In Puerto Rico, a push to save culture from long ago
In Puerto Rico's misty, bamboo-studded mountains, elementary school students are studying a nearly extinct language, beating on drums and growing native crops like cassava and sweet potato as they learn about the indigenous people who lived on the island before Christopher Columbus.
The children in four towns in the island's southeast corner play a ceremonial ball game that was called batey by the native Tainos, who were all but wiped out during colonial times. The boys and girls also learn words from the local Arawak language, which was in part rebuilt with help from linguists and still exists in varying forms among other native groups in the hemisphere.
Now, a group of academics and educators hopes to expand the Taino education program to other public schools around the U.S. territory in an effort to teach children this little known part of the territory's history.
"If you don't know your roots, you don't know yourself," said anthropologist Carlalynne Yarey Melendez, director of the Taino cultural organization that runs the educational program. "There are so many communities and schools that want the classes, but I can't keep up with the demand."
Puerto Ricans' interest in the territory's indigenous past has grown in recent years, with 42,000 of the 3.7 million people living on the island identifying themselves as at least partially Taino in the 2010 Census.
Even though that's just a little more than 1 percent, Puerto Rico's legislature is considering a proposal to declare Melendez's Naguake organization to be the island's first indigenous-based community. The designation would allow it to receive federal funds under a program that aids native groups and expand the program to other towns.
"As one of our elders said at one time, 'Just as they wrote us off the books, we will write ourselves back in,'" said Tai Pelli, a liaison officer for the New York-based United Confederation of Taino People.
Melendez has lobbied legislators to pass the proposed measure. She has also worked with U.S. researchers on several recent DNA studies sponsored by the National Geographic Society to explore the lineage of people living in certain regions of Puerto Rico.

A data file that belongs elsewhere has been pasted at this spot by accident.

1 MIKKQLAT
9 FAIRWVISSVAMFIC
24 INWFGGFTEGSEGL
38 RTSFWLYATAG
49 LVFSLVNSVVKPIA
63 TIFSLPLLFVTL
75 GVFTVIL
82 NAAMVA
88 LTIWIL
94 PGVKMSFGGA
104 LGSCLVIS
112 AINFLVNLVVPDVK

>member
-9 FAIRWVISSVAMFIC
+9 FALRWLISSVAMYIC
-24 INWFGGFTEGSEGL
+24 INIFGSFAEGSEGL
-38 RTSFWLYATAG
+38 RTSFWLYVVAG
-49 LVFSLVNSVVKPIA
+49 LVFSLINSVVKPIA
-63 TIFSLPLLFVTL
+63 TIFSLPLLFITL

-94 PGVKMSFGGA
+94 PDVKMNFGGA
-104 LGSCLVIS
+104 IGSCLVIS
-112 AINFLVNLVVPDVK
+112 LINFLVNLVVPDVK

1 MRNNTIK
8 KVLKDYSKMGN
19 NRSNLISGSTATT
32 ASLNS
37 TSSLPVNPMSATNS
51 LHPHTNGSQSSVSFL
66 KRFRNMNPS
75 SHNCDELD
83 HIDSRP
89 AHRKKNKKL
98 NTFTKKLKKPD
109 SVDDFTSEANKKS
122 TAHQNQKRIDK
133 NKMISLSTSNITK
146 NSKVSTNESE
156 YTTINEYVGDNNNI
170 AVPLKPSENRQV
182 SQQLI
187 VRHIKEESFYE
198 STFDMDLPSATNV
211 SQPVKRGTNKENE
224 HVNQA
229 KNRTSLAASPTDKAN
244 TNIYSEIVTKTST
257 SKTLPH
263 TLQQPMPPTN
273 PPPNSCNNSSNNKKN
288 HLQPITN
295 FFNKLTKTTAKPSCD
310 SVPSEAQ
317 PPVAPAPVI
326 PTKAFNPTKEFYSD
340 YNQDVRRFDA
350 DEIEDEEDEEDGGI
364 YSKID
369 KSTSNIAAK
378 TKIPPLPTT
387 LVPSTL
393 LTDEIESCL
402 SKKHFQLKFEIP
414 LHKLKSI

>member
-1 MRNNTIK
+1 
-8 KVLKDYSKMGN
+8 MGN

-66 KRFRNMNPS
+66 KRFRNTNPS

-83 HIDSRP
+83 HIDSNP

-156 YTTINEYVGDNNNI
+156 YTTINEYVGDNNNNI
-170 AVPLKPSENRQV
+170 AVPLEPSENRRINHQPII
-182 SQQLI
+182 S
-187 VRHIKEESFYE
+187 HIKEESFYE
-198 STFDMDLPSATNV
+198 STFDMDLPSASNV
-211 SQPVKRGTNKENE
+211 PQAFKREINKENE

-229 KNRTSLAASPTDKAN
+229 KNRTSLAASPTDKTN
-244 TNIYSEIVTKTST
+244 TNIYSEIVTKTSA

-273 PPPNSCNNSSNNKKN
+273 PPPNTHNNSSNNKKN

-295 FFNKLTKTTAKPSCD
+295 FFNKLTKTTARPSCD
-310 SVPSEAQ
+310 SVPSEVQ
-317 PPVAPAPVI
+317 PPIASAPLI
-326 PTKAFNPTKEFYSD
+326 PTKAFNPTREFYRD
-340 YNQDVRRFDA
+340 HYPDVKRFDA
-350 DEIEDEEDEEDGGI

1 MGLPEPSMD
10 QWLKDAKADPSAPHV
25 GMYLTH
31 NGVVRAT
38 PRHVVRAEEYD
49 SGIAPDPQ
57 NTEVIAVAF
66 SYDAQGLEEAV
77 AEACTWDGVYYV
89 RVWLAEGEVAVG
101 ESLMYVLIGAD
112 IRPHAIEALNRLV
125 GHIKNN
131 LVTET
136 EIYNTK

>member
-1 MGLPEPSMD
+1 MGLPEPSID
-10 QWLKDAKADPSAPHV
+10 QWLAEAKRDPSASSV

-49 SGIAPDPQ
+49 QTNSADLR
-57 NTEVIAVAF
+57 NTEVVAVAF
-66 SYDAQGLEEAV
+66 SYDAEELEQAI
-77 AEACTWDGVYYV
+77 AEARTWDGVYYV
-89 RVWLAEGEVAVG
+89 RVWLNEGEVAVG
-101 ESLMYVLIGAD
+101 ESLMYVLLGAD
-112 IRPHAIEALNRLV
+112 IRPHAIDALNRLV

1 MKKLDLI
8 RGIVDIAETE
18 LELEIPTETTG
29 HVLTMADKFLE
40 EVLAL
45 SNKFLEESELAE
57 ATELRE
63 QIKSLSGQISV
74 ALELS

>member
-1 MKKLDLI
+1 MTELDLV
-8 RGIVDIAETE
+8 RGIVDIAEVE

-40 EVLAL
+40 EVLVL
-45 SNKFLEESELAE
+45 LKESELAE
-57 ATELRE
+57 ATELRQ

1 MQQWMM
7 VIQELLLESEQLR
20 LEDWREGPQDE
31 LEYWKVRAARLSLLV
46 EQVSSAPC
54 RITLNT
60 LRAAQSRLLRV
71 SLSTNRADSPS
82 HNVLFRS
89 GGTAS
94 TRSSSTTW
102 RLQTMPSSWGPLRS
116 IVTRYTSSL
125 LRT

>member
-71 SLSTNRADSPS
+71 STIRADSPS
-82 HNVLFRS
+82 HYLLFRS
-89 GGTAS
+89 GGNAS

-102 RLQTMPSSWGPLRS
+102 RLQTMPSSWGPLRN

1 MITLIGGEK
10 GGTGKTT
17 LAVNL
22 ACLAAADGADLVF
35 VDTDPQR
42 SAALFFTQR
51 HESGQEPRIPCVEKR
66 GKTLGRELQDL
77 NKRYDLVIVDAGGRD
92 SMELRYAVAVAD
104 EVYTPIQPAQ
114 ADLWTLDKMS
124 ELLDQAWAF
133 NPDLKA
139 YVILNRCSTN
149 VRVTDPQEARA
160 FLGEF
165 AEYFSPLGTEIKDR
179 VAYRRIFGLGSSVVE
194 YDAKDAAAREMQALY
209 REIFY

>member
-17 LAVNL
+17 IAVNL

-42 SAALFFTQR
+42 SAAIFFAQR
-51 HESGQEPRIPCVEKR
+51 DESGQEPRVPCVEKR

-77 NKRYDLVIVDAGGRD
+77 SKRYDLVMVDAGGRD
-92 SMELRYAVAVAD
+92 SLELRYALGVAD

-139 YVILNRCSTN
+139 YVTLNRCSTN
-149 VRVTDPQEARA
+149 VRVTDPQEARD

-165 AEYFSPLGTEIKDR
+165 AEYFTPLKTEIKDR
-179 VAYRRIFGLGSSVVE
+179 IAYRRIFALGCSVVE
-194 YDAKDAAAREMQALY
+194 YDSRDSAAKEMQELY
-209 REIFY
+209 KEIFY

Before Europeans came to the New World, the Tainos also lived in the nearby islands of Cuba, Hispaniola, Jamaica and other parts of the Caribbean and spoke the Arawak language. The Tainos are a subgroup of the Arawak Indians.
Historians and anthropologists believe that up to 60,000 Tainos lived in Puerto Rico when Columbus arrived in 1493, but their ranks were soon decimated by infectious diseases, such as smallpox, brought from Europe.
Today, many towns in Puerto Rico bear Taino names, but there are few remaining traces of the culture except for several well-known landmarks. There's a massive river boulder carved with petroglyphs in the central town of Jayuya. The Caguana indigenous park in the central town of Utuado also features petroglyphs, along with artifacts and ceremonial plazas.
The program has met resistance from parents suspicious of an unfamiliar language and culture. Melendez said some parents in the program here were skeptical until their children shared what they had learned.
Maribel Rodriguez said her 9-year-old Brayan Lopez is enthralled by the classes.
Brayan is a fourth grader and one of the designated caciques or chieftains because of his musical skills. He gets to blow a conch shell known as a fotuto while other students gather around him and beat on their mayoacanes small, elongated wooden drums that the Tainos used.
"He wakes up in the morning and it's all, 'The Tainos, the Tainos, the Tainos,'" Rodriguez said with a laugh.
Critical thinking challenge: How does a language become extinct?